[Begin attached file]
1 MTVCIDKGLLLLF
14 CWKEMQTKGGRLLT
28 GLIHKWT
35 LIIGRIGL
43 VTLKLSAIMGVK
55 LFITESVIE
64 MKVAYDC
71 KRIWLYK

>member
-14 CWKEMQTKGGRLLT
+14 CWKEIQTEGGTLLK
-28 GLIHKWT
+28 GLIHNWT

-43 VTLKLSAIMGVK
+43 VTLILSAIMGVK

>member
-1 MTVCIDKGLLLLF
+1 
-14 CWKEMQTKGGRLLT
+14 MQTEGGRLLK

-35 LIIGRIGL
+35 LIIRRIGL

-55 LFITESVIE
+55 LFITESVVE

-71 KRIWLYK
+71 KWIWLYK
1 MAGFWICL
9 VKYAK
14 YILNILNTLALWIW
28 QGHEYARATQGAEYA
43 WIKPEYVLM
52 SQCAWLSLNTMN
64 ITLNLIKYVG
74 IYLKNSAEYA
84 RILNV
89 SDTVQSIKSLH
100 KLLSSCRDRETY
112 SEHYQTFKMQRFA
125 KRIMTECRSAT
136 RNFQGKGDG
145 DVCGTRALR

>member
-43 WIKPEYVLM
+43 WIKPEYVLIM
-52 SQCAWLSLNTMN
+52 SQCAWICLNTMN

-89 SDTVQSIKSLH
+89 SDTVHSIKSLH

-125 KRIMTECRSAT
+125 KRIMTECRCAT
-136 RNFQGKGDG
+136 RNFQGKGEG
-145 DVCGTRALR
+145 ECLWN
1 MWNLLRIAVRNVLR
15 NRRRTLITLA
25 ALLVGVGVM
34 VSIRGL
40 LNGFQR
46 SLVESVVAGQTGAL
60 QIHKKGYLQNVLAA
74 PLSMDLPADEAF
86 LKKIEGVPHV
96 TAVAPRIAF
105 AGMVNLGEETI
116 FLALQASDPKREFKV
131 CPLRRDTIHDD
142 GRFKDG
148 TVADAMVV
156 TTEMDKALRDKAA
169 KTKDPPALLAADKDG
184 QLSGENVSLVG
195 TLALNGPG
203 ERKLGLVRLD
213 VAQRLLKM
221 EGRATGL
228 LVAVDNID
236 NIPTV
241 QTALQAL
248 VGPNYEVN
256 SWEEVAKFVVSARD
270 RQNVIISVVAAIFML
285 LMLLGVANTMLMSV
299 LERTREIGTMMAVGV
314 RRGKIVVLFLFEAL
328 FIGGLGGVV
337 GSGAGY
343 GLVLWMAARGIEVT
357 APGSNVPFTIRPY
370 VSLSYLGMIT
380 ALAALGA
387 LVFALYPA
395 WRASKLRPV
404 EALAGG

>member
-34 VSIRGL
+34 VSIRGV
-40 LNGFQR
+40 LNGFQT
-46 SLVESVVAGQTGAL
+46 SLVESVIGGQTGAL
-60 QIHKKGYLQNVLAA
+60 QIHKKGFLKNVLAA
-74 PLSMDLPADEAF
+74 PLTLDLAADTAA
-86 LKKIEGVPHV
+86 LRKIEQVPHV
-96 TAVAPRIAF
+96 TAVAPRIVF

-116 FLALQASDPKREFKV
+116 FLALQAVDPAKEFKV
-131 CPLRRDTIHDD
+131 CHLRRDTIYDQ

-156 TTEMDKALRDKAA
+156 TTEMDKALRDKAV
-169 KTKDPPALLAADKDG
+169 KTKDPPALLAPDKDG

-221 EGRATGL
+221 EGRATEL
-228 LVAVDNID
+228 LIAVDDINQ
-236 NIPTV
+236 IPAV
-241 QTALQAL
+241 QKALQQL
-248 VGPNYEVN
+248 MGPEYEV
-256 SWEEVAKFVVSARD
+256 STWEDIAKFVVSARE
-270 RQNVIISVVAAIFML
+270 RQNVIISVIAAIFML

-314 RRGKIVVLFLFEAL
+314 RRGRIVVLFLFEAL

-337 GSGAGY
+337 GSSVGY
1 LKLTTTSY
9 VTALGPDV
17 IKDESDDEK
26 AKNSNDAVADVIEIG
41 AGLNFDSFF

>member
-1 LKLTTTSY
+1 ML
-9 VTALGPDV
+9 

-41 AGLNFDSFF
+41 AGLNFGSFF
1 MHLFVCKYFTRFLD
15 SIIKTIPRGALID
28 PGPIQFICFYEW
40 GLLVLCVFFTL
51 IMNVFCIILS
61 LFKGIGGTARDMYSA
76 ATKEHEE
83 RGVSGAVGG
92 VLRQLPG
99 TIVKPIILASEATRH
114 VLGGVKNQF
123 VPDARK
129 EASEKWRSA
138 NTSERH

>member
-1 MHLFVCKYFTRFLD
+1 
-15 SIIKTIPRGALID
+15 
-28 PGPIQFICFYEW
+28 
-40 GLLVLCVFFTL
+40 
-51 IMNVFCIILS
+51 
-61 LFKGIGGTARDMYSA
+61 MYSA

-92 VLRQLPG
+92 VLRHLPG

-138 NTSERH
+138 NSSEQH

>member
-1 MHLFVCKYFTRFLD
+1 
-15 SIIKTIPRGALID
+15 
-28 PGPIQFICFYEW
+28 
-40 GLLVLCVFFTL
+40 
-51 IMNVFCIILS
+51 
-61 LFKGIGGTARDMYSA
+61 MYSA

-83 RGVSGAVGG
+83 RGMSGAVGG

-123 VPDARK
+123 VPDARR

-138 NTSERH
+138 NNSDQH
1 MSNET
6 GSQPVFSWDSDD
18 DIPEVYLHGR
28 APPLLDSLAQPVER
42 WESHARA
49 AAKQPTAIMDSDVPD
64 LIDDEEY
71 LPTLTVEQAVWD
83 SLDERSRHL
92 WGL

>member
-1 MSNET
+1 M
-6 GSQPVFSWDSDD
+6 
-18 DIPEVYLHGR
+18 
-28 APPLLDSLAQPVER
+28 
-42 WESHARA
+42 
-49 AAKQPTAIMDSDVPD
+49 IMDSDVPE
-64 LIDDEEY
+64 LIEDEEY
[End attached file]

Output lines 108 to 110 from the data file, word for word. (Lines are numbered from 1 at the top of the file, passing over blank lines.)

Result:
-96 TAVAPRIAF
+96 TAVAPRIVF

-116 FLALQASDPKREFKV